Aphasia is a long-term condition and many people will continue to need support for several years after its onset. However, with the right tools and support, even someone with severe aphasia can continue to communicate effectively.
Balance problems are common after a stroke, and feeling dizzy or unsteady can make it difficult to walk and move around. This guide has information about how stroke can affect your balance, what can help and how you can look after yourself.
Find out how stroke can affect your balance, what can help, and how to look after yourself if your balance has been affected by stroke.
This guide explains how changes to your behaviour can happen after a stroke. It includes advice on how to manage apathy, aggression and inappropriate behaviour. It also talks about how to get help through therapy and your GP.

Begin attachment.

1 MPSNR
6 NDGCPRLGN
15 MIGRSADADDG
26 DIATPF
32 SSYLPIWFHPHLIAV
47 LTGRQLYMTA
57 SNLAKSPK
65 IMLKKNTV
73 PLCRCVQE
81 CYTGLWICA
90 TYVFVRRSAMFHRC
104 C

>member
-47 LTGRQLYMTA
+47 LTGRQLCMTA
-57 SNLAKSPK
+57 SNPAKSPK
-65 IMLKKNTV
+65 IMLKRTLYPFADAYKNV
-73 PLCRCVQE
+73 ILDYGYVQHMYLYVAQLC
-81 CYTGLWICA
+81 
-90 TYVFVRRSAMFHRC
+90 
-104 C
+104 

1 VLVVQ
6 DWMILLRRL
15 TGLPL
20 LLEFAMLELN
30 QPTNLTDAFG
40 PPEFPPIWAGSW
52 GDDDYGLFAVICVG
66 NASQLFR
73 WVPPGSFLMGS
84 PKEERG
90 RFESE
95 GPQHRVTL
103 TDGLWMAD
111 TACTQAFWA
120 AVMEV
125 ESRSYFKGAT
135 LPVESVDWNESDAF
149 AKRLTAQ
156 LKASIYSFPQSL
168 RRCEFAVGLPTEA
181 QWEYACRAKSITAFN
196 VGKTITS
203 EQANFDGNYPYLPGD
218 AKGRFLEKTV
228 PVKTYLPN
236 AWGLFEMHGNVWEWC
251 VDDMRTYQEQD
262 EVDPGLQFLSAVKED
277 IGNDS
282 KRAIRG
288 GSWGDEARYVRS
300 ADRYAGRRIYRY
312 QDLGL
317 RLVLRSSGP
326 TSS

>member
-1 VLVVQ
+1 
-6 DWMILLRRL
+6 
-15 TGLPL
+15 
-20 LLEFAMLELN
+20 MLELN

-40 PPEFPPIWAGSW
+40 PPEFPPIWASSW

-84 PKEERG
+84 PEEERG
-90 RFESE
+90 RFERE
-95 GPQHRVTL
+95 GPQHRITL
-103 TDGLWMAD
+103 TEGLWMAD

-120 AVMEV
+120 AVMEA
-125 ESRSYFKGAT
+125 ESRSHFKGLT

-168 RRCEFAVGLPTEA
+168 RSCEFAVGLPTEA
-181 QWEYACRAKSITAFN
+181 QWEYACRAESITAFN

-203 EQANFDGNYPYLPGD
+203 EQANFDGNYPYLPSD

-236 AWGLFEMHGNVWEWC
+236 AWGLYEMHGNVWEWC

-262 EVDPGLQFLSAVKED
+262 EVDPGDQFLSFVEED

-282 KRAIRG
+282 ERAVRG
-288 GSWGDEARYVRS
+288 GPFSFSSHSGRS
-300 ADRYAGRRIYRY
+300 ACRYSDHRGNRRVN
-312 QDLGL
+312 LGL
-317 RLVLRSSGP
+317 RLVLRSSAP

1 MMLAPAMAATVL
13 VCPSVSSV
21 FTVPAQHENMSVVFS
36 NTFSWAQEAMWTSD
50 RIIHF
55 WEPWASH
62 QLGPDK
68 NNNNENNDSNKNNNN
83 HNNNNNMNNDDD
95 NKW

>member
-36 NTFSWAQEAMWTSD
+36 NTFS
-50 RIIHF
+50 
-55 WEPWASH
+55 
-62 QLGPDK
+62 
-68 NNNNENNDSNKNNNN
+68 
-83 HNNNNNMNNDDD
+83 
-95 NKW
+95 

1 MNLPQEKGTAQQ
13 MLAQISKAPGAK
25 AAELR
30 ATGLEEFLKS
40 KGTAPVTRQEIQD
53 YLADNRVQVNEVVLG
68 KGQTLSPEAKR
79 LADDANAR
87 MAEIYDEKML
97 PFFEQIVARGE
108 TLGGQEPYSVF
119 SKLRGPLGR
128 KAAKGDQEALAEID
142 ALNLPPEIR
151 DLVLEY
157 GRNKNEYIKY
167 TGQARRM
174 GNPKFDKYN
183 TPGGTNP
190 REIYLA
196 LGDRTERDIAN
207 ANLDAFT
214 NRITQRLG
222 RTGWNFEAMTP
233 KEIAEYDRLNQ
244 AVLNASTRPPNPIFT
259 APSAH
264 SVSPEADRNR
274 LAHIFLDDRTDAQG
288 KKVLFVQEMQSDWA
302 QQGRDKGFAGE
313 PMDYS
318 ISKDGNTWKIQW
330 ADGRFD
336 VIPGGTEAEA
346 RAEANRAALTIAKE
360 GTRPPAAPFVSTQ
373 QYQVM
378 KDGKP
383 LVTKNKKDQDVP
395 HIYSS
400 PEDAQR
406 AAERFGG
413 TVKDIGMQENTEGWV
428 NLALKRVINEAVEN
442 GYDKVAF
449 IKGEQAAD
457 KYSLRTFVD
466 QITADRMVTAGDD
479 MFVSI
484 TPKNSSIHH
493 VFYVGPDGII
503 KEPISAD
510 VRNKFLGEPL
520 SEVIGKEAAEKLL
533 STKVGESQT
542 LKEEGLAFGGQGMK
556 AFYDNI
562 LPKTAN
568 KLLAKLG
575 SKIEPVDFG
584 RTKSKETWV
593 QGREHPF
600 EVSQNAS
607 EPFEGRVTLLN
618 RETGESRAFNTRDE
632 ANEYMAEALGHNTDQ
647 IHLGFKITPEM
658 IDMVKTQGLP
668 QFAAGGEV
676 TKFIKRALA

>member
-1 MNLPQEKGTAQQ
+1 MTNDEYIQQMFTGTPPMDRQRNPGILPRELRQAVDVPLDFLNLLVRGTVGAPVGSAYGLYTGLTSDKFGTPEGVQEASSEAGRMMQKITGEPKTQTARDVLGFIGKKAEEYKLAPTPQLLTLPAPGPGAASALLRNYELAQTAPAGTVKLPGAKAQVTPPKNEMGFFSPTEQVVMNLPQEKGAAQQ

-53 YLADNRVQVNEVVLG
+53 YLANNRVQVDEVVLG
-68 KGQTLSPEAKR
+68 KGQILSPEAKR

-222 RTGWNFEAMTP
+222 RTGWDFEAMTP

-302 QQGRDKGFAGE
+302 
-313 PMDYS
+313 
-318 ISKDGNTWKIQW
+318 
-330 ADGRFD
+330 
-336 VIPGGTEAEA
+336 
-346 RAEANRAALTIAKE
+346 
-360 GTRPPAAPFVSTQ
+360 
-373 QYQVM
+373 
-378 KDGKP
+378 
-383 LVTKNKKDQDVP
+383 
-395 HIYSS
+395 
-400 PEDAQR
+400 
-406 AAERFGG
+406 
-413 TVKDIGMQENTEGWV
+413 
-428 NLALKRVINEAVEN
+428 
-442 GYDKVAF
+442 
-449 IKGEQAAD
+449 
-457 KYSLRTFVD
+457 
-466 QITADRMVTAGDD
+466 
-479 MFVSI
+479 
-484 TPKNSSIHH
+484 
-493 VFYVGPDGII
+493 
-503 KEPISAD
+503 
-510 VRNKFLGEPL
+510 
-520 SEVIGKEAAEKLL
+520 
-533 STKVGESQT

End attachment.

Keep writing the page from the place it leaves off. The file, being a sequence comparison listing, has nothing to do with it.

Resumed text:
This guide provides information about why someone might not survive a stroke, and the emotional impact on family and carers.
A stroke often causes problems with bladder and bowel control. These usually improve in the early weeks after the stroke, but around a third of stroke survivors may have longer term difficulties.
Bladder and bowel problems are common after a stroke. Many people soon recover, but if you have longer-term problems, there are treatments and support that can help you get on with daily life.
This research will investigate the use of orthitics (for example, braces and splints) early on in a stroke survivor’s rehabilitation. The results will inform a larger study into early orthotic use after stroke.
This research will investigate a computer-based version of a new treatment for spatial neglect after stroke, and whether it can be delivered at home.
When someone close to you has had a stroke, they may need help and support after they return home from hospital. Find out the different ways you can support a stroke survivor, and what help and support is available for carers.